Bridging claims such as rights-based development and environmental justice can enhance such connections. For example, the linkage between identity, dignity, and discrimination mobilizes marginalized groups, such as indigenous peoples, women’s movements, and rising rights promoters in the global South, in transformative campaigns such as the human right to water and sanitation. “Rights talk” can adapt by translating global norms into vernacular issues like health rights to build local support. Emerging transnational movements craft and bridge frames that appear to improve national responsiveness—like the term “femicide”, which has generated legislation and programs throughout the Americas. The human rights regime expands to demand broader responsibilities from perpetrators above and below the state. From above, we see the uneven but consequential establishment of indigenous rights to prior informed consent for international development projects; from below, the spreading doctrine of the state’s “due diligence” duty to protect citizens from gender-based violence by private perpetrators.
As an expanding toolbox and “ecosystem”, the international human rights repertoire has moved beyond law and top down global institutions to multi-faceted flows such as boycotts and multiple layers of governance. Emerging alternative venues of governance include cross-regional institutions like the Inter-American Human Rights Court and the growing network of hundreds of human rights cities. The rights regime has also shifted governance leverage through increasing recognition of rights-based public policy, including urban planning and social services. Despite previous criticisms of central historic gatekeeper human rights movements dominating the ecosystem’s agenda, at this point, horizontal modeling and mobilization are common. Examples range from national campaigns for the right to food in India and Brazil to transnational coalitions for domestic workers’ rights to horizontal networks of environmental defenders.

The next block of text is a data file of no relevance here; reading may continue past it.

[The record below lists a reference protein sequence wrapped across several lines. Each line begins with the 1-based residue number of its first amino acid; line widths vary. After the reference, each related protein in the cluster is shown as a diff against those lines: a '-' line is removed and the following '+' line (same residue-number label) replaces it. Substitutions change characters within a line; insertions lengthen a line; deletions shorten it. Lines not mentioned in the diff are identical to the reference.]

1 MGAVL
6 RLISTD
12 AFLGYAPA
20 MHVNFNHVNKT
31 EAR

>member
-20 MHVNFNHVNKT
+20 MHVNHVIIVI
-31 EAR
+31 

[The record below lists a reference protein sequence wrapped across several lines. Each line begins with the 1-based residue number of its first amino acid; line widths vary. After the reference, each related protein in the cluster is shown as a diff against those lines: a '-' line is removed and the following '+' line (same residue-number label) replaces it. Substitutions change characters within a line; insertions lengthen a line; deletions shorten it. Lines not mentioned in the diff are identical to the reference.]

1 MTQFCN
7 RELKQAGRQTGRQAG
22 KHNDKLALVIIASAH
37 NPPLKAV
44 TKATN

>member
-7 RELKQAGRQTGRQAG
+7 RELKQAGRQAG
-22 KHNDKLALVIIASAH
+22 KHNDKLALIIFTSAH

In a post-liberal world, we need more and better human rights, not less. We can see the way forward at the frontiers of global practice: relinking civil-political and economic-social rights struggles, democratizing the movement and global regime, expanding rights rubrics and responsibilities. Generations of rights mobilization have built valuable social and institutional capital that can be thoughtfully redeployed to foster resilience in regressions and extensions to emerging global threats. It is not your father’s liberal democracy—it is your sister’s global citizenship.
ABOUT THE AUTHOR
Alison Brysk is the Mellichamp Professor of Global Governance at the University of California, Santa Barbara.